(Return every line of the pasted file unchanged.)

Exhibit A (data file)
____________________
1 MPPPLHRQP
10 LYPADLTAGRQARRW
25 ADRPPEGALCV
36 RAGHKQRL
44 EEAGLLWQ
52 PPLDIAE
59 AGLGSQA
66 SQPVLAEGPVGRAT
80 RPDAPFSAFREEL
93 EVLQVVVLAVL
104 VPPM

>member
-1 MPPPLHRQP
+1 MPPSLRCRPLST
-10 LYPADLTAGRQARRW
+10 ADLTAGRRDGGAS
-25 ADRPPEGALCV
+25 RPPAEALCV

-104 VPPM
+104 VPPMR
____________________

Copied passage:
1 MPPPLHRQP
10 LYPADLTAGRQARRW
25 ADRPPEGALCV
36 RAGHKQRL
44 EEAGLLWQ
52 PPLDIAE
59 AGLGSQA
66 SQPVLAEGPVGRAT
80 RPDAPFSAFREEL
93 EVLQVVVLAVL
104 VPPM

>member
-1 MPPPLHRQP
+1 MPPSLRCRPLST
-10 LYPADLTAGRQARRW
+10 ADLTAGRRDGGAS
-25 ADRPPEGALCV
+25 RPPAEALCV

-104 VPPM
+104 VPPMR